Researchers develop 3D-printed stethoscope for use in war zones, low-income areas
Although it’s taken for granted here in Canada, the modern stethoscope is unavailable to health care professionals in certain parts of the world because of its prohibitive cost.
The standard stethoscope can often cost several hundred dollars, which prevents physicians working in low-income communities or war zones from using them.
That is, until now.
A team of researchers in London, Ont. say they have created an open-source and clinically validated template to 3D-print plastic stethoscopes in less than three hours and for less than $3.
And the best part? The stethoscope, called the Glia model, has the same acoustic quality as a premium brand device, according to a study detailing the findings published in the journal PLOS One.
The researchers contend that it’s the first time an open-source medical device has been clinically validated and is also widely available.
Dr. Tarek Loubani, an associate professor at Western’s Schulich School of Medicine and Dentistry and an emergency room physician at the London Health Sciences Centre, said he and his fellow researchers designed the stethoscope using free open-source software in order to keep down costs and to allow others to easily obtain the information in order to replicate it.
“Our product from this research is not the stethoscope, it is how to make the stethoscope and how to make sure that stethoscope is the best quality imaginable,” Loubani explained in a promotional video.
To achieve this, Loubani and his team used a 3D printer and common, low-cost ABS plastic to create a lightweight, high-quality stethoscope.
“These [ear pieces] are from a kind of plastic that can be easily recycled and is available anywhere. It’s the same kind of plastic that you would use in Lego, so it really is everywhere,” he said.
The device also consists of a plastic tube found in Coca-Cola machines, which Loubani said are all also found everywhere, and a circular piece of plastic from a common Duo-Tang folder that serves as the stethoscope’s chest piece or diaphragm.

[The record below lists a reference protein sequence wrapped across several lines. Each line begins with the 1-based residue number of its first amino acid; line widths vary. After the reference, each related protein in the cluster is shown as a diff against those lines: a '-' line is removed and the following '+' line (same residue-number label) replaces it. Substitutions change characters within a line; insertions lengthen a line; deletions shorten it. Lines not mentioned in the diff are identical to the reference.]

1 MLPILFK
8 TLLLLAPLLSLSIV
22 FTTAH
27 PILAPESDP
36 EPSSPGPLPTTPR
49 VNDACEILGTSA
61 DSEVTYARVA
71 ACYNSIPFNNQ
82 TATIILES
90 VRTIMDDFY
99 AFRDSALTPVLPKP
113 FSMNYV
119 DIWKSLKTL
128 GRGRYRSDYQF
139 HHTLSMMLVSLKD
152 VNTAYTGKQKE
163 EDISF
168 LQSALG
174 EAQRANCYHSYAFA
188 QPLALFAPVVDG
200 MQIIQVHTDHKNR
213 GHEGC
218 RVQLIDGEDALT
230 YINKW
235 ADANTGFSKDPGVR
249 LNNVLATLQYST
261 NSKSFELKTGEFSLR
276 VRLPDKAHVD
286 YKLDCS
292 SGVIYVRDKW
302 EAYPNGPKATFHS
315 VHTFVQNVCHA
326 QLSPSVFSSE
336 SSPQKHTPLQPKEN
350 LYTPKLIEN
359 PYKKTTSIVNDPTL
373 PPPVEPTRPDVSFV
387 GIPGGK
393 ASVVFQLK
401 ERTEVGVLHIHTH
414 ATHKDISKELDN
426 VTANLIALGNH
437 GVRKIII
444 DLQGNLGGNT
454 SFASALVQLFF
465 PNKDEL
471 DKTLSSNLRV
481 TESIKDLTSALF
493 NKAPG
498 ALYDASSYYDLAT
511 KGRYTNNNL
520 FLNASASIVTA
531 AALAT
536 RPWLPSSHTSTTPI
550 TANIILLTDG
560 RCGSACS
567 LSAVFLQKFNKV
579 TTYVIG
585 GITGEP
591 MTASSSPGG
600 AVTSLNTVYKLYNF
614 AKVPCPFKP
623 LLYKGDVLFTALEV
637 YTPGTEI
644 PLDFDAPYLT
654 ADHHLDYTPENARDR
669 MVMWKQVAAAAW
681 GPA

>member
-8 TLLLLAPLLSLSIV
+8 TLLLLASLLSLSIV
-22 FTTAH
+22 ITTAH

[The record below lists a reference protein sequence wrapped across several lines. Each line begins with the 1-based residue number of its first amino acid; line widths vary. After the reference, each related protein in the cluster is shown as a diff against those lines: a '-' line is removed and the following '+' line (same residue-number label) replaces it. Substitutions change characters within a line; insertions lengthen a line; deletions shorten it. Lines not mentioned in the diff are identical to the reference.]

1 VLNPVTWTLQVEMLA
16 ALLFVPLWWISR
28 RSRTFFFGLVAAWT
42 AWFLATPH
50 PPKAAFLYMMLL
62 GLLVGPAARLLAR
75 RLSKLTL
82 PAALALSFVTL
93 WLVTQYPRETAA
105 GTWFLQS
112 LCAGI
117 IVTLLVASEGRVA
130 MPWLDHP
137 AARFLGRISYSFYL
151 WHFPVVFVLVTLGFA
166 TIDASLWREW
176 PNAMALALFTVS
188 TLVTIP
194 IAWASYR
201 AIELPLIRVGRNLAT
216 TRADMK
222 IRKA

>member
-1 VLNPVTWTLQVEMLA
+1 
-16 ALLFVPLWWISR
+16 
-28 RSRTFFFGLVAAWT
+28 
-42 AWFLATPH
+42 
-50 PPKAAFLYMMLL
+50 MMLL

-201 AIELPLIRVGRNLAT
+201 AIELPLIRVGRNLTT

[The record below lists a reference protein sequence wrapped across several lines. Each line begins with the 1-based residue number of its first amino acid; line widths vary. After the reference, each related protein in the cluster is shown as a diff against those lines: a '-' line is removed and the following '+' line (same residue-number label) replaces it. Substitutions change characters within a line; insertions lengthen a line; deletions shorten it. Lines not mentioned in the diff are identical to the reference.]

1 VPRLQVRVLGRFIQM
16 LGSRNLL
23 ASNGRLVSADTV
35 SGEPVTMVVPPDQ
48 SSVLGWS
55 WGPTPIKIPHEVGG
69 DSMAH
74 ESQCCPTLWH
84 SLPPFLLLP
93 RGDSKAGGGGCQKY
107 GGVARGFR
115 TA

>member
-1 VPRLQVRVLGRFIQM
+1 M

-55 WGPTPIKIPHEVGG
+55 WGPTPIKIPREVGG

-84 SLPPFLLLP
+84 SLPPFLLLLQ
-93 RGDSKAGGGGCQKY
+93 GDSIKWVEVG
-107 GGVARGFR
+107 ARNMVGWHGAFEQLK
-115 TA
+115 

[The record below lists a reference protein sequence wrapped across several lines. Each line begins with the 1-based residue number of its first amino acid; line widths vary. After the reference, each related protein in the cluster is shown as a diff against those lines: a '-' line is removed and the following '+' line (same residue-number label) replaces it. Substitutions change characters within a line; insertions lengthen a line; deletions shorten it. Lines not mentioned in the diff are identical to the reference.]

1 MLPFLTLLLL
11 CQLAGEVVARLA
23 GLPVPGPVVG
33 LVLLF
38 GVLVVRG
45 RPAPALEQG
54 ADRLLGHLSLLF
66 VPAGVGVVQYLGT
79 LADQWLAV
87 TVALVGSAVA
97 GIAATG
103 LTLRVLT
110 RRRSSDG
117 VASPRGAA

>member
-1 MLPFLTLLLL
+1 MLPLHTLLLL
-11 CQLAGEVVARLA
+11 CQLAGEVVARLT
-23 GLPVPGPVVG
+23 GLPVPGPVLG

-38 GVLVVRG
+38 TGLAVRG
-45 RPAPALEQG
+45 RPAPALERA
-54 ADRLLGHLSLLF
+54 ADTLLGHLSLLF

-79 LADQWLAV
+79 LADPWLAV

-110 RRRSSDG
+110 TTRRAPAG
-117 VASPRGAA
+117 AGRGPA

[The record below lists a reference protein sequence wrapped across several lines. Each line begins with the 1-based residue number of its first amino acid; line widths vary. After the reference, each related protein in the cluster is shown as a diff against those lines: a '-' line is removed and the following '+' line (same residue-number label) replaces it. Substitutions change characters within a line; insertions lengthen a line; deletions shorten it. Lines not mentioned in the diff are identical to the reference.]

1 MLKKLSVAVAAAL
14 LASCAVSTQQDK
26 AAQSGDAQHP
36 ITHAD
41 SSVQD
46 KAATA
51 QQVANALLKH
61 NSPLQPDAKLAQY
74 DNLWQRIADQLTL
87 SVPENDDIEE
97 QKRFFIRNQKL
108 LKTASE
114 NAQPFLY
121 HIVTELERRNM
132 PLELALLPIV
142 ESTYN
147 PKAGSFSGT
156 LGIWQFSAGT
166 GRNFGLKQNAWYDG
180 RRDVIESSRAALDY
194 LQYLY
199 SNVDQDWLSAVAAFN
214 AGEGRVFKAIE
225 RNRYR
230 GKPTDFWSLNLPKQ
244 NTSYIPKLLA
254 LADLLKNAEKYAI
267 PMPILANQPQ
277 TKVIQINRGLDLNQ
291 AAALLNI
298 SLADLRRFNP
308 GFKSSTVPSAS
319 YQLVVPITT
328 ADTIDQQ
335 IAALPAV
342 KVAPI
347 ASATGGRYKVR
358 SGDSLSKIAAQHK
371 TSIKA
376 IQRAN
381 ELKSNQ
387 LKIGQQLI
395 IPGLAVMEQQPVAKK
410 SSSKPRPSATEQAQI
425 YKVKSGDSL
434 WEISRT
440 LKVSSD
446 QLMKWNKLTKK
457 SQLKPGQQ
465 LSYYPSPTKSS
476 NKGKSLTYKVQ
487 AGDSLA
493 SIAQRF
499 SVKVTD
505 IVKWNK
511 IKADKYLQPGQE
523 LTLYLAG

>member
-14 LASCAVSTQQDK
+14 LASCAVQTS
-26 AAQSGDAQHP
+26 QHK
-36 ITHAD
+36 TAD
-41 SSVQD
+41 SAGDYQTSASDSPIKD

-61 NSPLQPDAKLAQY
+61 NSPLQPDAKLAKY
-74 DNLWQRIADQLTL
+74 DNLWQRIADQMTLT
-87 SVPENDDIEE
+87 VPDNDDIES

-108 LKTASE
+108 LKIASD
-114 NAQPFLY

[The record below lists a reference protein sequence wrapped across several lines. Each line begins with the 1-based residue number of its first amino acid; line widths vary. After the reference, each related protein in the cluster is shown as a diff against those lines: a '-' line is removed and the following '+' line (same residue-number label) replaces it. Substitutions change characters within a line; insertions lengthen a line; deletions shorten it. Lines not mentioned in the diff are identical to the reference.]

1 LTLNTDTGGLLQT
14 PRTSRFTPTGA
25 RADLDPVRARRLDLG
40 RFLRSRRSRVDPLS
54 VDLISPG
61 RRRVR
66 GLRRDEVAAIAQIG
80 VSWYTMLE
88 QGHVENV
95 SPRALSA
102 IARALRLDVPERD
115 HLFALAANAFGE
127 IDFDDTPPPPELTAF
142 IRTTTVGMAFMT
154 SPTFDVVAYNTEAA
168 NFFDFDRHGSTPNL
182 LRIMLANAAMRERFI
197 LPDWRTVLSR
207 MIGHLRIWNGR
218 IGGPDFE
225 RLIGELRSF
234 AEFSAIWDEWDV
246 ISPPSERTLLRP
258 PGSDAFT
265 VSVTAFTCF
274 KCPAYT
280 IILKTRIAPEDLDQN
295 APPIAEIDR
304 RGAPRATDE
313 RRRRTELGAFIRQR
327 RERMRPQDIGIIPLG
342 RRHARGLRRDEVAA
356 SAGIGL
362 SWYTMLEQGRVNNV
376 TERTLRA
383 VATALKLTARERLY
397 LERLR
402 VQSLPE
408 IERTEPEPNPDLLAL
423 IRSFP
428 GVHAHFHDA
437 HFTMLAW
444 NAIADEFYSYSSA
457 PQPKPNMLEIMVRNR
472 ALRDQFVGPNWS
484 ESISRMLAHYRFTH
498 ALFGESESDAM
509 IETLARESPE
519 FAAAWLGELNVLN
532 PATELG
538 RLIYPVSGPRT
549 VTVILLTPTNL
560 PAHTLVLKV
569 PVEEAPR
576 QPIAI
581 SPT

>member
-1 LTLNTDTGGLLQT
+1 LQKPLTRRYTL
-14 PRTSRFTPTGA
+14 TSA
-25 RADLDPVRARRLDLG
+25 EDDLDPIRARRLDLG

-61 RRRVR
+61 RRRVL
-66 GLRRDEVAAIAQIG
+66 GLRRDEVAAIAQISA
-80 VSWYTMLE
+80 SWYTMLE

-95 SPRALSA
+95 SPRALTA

“We really want everybody to be able to access these devices,” he said. “I’m not interested in getting rich or selling these devices to anybody, nor do I think this is the way to do it, instead what I want, is for every patient to be able to receive the same care that my patients in Canada can receive.”
Dr. Gabriella Coleman, a scholar on technology and open source software, praised the template for its accessibility and contribution to medical device research.
“This research gives a guide for others to create more open access devices that can reduce costs and ultimately save lives,” she said in a press release.
Loubani spent time working as an ER physician in Gaza during wartime when certain medical supplies weren’t always available. He said that doctors in Canada often rely on ultrasound, CT scan or other diagnostic technologies to treat patients, but in places without access to this equipment, stethoscopes become even more important.
“In London, if someone gets shot, I can use an ultrasound to look inside and see if there is a life-threatening air pocket called a pneumothorax,” he explained. “In Gaza, ultrasounds are not available in emergency departments, or are dilapidated, so the stethoscope becomes an inexpensive tool that allows us to make life-saving decisions.”
The Glia model stethoscope template is currently being used by physicians and health care providers in Gaza as well as at the London Health Sciences Centre, the researchers said. They said they plan to create clinically validated templates for other medical devices such as, ECG machines, tourniquets and otoscopes.